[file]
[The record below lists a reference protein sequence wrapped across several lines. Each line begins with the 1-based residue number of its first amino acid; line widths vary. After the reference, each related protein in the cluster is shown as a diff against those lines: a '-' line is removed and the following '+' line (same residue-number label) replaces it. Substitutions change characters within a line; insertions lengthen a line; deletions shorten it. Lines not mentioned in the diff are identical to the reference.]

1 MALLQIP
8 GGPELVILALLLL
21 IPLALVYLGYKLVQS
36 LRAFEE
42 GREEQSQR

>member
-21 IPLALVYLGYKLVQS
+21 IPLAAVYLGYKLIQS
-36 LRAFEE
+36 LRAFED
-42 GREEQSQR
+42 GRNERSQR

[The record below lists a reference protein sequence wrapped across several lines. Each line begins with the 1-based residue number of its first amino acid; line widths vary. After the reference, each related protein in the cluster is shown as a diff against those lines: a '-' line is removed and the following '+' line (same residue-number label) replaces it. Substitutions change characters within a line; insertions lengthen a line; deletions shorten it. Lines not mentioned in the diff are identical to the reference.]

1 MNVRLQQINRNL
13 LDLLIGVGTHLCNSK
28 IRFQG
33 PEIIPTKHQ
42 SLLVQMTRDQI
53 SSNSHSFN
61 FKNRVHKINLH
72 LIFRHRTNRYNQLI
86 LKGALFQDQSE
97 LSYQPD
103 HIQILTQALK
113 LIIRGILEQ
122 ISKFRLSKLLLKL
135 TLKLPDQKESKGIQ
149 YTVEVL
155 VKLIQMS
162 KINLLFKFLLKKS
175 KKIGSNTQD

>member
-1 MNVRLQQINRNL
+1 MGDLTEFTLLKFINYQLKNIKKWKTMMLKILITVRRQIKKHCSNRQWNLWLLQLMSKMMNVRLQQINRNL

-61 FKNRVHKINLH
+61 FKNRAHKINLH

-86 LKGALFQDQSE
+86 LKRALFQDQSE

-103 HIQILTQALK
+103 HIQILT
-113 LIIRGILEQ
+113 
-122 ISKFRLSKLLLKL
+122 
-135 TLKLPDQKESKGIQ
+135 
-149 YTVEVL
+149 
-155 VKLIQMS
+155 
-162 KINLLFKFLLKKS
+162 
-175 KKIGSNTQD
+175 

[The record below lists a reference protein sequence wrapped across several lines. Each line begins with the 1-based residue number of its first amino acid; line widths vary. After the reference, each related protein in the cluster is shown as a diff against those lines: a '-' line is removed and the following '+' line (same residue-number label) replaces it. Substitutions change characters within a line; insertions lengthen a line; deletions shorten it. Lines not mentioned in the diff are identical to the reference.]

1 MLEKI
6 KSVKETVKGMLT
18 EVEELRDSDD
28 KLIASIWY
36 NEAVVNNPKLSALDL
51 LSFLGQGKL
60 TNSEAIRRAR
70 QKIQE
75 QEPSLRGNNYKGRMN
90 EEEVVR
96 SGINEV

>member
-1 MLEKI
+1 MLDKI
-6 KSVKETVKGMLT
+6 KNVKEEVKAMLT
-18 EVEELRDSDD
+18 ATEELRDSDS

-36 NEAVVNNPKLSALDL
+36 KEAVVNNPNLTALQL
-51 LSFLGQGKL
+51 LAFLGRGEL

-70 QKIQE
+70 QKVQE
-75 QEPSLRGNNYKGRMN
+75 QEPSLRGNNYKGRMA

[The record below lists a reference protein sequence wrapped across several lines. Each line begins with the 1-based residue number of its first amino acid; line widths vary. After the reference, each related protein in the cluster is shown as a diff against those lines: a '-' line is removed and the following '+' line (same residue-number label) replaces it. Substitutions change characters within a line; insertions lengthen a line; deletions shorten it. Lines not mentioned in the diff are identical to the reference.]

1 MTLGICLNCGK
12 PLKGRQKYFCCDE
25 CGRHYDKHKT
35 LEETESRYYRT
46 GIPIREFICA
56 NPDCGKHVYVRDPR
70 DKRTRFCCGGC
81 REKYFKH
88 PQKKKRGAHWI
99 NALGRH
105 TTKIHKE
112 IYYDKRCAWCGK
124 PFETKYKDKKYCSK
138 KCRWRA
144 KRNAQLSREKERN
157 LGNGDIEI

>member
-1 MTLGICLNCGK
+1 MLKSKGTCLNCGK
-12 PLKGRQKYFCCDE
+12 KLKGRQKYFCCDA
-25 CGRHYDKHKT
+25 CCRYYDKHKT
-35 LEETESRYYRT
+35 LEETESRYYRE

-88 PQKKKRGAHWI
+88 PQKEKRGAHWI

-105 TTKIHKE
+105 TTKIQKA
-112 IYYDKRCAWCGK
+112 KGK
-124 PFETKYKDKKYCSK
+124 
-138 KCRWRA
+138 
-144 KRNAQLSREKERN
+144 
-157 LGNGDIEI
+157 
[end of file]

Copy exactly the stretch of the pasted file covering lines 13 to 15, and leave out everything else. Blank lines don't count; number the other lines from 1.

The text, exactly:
+42 GRNERSQR

[The record below lists a reference protein sequence wrapped across several lines. Each line begins with the 1-based residue number of its first amino acid; line widths vary. After the reference, each related protein in the cluster is shown as a diff against those lines: a '-' line is removed and the following '+' line (same residue-number label) replaces it. Substitutions change characters within a line; insertions lengthen a line; deletions shorten it. Lines not mentioned in the diff are identical to the reference.]

1 MNVRLQQINRNL